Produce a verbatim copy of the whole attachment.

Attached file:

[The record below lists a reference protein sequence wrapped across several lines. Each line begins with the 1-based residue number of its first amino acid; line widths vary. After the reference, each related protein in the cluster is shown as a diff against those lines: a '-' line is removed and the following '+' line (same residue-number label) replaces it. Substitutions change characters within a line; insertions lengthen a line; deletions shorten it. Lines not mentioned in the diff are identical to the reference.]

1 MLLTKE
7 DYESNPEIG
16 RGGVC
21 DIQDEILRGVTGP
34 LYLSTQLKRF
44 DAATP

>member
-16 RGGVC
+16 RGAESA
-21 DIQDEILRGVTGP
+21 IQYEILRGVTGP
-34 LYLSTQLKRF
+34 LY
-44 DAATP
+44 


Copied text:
[The record below lists a reference protein sequence wrapped across several lines. Each line begins with the 1-based residue number of its first amino acid; line widths vary. After the reference, each related protein in the cluster is shown as a diff against those lines: a '-' line is removed and the following '+' line (same residue-number label) replaces it. Substitutions change characters within a line; insertions lengthen a line; deletions shorten it. Lines not mentioned in the diff are identical to the reference.]

1 MLLTKE
7 DYESNPEIG
16 RGGVC
21 DIQDEILRGVTGP
34 LYLSTQLKRF
44 DAATP

>member
-16 RGGVC
+16 RGAESA
-21 DIQDEILRGVTGP
+21 IQYEILRGVTGP
-34 LYLSTQLKRF
+34 LY
-44 DAATP
+44 